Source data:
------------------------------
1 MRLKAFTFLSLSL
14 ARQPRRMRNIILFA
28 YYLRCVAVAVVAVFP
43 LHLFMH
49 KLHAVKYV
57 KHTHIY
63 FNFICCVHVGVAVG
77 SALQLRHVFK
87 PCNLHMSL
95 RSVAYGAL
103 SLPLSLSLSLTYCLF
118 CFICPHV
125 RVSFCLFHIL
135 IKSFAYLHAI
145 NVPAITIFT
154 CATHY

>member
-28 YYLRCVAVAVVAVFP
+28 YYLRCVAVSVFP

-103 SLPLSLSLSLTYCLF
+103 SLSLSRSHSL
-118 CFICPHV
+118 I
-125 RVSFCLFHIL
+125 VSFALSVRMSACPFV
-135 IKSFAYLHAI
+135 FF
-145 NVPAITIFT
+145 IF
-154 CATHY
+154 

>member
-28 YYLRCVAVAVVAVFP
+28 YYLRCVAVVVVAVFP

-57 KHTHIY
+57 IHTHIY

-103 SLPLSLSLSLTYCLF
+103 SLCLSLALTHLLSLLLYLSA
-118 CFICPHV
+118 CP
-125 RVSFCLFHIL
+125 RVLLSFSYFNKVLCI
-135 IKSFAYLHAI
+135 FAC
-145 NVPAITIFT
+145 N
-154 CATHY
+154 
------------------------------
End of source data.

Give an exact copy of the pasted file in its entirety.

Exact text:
1 MRLKAFTFLSLSL
14 ARQPRRMRNIILFA
28 YYLRCVAVAVVAVFP
43 LHLFMH
49 KLHAVKYV
57 KHTHIY
63 FNFICCVHVGVAVG
77 SALQLRHVFK
87 PCNLHMSL
95 RSVAYGAL
103 SLPLSLSLSLTYCLF
118 CFICPHV
125 RVSFCLFHIL
135 IKSFAYLHAI
145 NVPAITIFT
154 CATHY

>member
-28 YYLRCVAVAVVAVFP
+28 YYLRCVAVSVFP

-103 SLPLSLSLSLTYCLF
+103 SLSLSRSHSL
-118 CFICPHV
+118 I
-125 RVSFCLFHIL
+125 VSFALSVRMSACPFV
-135 IKSFAYLHAI
+135 FF
-145 NVPAITIFT
+145 IF
-154 CATHY
+154 

>member
-28 YYLRCVAVAVVAVFP
+28 YYLRCVAVVVVAVFP

-57 KHTHIY
+57 IHTHIY

-103 SLPLSLSLSLTYCLF
+103 SLCLSLALTHLLSLLLYLSA
-118 CFICPHV
+118 CP
-125 RVSFCLFHIL
+125 RVLLSFSYFNKVLCI
-135 IKSFAYLHAI
+135 FAC
-145 NVPAITIFT
+145 N
-154 CATHY
+154 